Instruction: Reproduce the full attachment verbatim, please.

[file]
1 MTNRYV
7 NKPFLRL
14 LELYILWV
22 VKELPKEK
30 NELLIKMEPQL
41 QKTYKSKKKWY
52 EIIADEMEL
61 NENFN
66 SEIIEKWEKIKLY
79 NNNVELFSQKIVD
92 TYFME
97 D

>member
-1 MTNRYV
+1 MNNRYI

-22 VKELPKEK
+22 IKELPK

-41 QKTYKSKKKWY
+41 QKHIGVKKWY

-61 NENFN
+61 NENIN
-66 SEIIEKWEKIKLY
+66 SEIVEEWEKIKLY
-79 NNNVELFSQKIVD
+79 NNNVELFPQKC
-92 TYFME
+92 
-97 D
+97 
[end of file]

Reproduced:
1 MTNRYV
7 NKPFLRL
14 LELYILWV
22 VKELPKEK
30 NELLIKMEPQL
41 QKTYKSKKKWY
52 EIIADEMEL
61 NENFN
66 SEIIEKWEKIKLY
79 NNNVELFSQKIVD
92 TYFME
97 D

>member
-1 MTNRYV
+1 MNNRYI

-22 VKELPKEK
+22 IKELPK

-41 QKTYKSKKKWY
+41 QKHIGVKKWY

-61 NENFN
+61 NENIN
-66 SEIIEKWEKIKLY
+66 SEIVEEWEKIKLY
-79 NNNVELFSQKIVD
+79 NNNVELFPQKC
-92 TYFME
+92 
-97 D
+97 